What to do for headaches?


What do I have to do to get rid of my headache?

— Throbbing

Dear Throbbing,

There's nothing that can ruin a day like a headache! That being said, not all headaches are the same, nor will they respond to treatment in exactly the same way. While the brain can't feel pain, headaches happen when brain signals collide, causing the brain to perceive pain; or when inflammation occurs in muscles, blood vessels, or nerves in the head and neck. Headaches can have many causes, ranging from tension (which is most common) or eyestrain, to illnesses, or even, in rare cases, tumors. Additionally, headaches can create different types of pain, such as shooting, throbbing, sharp, dull, constant, inconsistent, and so on, that may vary depending on the type of headache.

Since there are so many different types (enough to cause another headache), it’s helpful to understand the differences in the two main categories of headaches, primary and secondary:

Primary headaches are due to oversensitive pain receptors in the brain without other underlying causes. They may have a genetic component as well. Common causes include emotional stress or physical stress, such as poor posture. The muscles in the neck, scalp, and jaws tighten, producing a dull, aching sensation, or band of tension, around the head. Primary headaches can typically be treated with over-the-counter (OTC) pain medications. Some specific primary headaches types include:

  • Cluster headaches, which usually include throbbing or constant pain around the eyes. These are typically short lived, but may occur several times daily for up to a few weeks to months. A stuffy nose is also not uncommon to experience with cluster headaches. Typical treatments include preventative pain medications or prescribed injectable medications, nasal spray, or oxygen therapy.  
  • Tension headaches, which usually include constant pain that lasts for a few hours to days at the temples, forehead, or back of the head. Tension headaches are usually treated with OTC pain medications, but other possible treatments may include physical therapy or muscle relaxants.
  • Hypnic headaches, which specifically afflict people in post-menopause are usually prominent during the night. Typical treatment of hypnic headaches can include caffeine, lithium, or calcium channel blockers, as prescribed by a physician. 
  • Vascular headaches, including migraines, which are more severe, throbbing headaches caused by blood vessel constriction and expansion in the head. Migraines, in particular, may be accompanied by other symptoms such as seeing flashing lights, stars or "auras" around objects, or nausea or vomiting. They unfortunately don't have a straight forward treatment available, as there isn't scientific consensus on their exact causes (although some attribute migraines to overreactions in nerve cells to different stimuli). For most, typical treatment for migraines includes rest in a room without noise or light, application of a compress (hot/cold), and massage. Some people who experience migraines are also prescribed magnetic stimulation or medications to prevent and manage symptoms.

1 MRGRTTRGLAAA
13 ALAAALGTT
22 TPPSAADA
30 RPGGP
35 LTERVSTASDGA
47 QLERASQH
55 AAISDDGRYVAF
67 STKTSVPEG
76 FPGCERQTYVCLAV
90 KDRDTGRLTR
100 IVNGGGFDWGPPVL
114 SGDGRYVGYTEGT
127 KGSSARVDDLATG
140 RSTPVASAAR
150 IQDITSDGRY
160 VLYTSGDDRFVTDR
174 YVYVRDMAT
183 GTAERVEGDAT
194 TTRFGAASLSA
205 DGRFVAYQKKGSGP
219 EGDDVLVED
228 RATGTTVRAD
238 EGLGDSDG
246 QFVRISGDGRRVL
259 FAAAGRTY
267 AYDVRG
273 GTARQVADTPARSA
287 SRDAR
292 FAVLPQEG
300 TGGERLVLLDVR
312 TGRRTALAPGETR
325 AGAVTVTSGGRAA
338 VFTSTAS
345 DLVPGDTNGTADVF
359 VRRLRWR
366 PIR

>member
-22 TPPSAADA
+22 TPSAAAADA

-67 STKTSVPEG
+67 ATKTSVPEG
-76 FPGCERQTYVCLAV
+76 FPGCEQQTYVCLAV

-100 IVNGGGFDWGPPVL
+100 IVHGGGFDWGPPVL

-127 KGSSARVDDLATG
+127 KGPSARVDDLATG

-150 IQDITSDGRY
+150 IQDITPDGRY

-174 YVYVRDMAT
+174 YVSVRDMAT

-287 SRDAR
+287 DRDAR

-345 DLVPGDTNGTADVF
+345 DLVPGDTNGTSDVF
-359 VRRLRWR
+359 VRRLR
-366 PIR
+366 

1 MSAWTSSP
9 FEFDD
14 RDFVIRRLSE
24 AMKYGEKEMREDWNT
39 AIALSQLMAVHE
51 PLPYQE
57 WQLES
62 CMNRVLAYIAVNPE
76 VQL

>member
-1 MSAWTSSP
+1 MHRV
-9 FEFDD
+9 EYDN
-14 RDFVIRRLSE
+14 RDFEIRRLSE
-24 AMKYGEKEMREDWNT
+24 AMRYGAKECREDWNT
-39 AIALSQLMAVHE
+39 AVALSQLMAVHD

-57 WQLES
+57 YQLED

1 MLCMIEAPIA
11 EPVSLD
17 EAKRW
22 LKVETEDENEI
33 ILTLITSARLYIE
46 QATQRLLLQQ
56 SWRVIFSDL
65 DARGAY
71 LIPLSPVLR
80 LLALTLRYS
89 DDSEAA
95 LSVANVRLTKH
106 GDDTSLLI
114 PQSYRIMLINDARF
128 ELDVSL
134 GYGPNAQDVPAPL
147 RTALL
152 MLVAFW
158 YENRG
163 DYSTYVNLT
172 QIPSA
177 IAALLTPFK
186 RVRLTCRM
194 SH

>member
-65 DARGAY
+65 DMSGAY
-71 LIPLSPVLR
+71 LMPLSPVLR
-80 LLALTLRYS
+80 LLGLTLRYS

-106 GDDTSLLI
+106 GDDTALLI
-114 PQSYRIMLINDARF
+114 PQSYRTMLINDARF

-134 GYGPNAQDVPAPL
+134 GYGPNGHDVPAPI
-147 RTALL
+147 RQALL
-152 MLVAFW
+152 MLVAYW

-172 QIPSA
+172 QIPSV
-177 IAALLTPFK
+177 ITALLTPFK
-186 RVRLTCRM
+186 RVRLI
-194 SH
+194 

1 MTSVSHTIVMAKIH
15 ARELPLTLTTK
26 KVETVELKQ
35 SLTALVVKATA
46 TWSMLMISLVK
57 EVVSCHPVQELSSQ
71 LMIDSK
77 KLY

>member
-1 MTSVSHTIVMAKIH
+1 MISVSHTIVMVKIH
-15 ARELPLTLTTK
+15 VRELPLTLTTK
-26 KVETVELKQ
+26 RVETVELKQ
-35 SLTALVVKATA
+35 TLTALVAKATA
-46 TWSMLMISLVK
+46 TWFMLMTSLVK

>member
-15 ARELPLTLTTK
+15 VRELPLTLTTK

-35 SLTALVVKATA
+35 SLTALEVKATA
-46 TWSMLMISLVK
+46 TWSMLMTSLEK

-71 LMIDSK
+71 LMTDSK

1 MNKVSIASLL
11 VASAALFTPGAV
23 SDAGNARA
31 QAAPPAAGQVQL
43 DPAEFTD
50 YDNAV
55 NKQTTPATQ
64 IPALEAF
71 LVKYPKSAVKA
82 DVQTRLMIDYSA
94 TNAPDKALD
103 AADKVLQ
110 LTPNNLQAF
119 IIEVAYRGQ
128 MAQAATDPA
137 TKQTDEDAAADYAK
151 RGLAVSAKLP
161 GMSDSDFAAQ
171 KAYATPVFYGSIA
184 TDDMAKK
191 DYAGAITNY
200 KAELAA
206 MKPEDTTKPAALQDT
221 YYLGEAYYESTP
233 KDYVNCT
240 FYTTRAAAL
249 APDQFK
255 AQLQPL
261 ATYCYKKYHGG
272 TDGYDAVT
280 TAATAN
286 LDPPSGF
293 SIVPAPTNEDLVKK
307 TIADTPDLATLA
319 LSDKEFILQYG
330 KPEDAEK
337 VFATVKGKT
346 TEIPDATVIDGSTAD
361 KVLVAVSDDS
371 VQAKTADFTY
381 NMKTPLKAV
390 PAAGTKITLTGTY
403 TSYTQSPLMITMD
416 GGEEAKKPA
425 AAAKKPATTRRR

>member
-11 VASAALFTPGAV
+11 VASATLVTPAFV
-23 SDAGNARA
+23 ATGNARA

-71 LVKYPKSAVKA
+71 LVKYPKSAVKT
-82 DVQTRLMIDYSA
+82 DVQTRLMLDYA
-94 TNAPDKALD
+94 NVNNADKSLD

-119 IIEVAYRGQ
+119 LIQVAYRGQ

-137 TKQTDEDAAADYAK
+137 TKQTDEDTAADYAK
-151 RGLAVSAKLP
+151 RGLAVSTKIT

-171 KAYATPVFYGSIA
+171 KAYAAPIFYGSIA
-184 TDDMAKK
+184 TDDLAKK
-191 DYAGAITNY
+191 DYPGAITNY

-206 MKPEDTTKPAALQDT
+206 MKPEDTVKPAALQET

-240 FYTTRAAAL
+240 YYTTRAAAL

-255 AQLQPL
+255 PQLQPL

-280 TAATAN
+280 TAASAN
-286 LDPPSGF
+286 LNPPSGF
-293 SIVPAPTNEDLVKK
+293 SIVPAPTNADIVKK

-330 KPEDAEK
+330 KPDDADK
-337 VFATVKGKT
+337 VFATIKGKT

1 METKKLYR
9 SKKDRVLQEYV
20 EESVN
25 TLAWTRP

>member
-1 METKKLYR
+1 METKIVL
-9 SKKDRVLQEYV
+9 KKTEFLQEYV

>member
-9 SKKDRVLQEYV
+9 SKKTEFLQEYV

Secondary headaches, on the other hand, are symptoms of other issues, such as infections. For example, sinus headaches are caused by blockage of the sinus cavities with resulting nasal congestion, pressure and pain in the cheeks, forehead, and upper teeth. Other causes of secondary headaches may include high blood pressure, blood clots, neck or brain injury, other illnesses or brain tumors. Secondary headaches can be very painful, and their treatment must target the underlying cause. They may require medical treatment, especially if the cause is more severe. 

Not all headaches are created equal, and sometimes a combination of different types of headaches may occur simultaneously. If you have an unusually severe headache, if it's accompanied by a fever and a very stiff neck, if you've recently had a head injury, if it persists for more than three days, or you experience an increase in the severity or frequency of your headaches — it may be best to see a health care provider as soon as possible. 

If you believe you have a primary headache, there are some tips you may consider to help manage the pain:

  • Apply ice packs or heat on your neck and head.
  • Gently massage the muscles of your neck and scalp.
  • Use relaxation exercises, such as deep breathing.
  • Take an OTC painkiller such as aspirin, ibuprofen, or acetaminophen. 
  • Use a decongestant medication, if you have nasal congestion.
  • Reduce emotional and physical stressors, such as anger, eye strain, or continuous loud noise.
  • Avoid foods that may trigger headaches, such as aged cheeses, chocolate, nuts, red wine, alcohol, avocados, figs, raisins, or pickled foods.

If tips like these don't work for you, you may want to visit your primary care provider. They may be able to prescribe preventative medications or refer you to a headache clinic. 

Best of luck finding relief!

Last updated Jan 28, 2022
Originally published Apr 19, 1994

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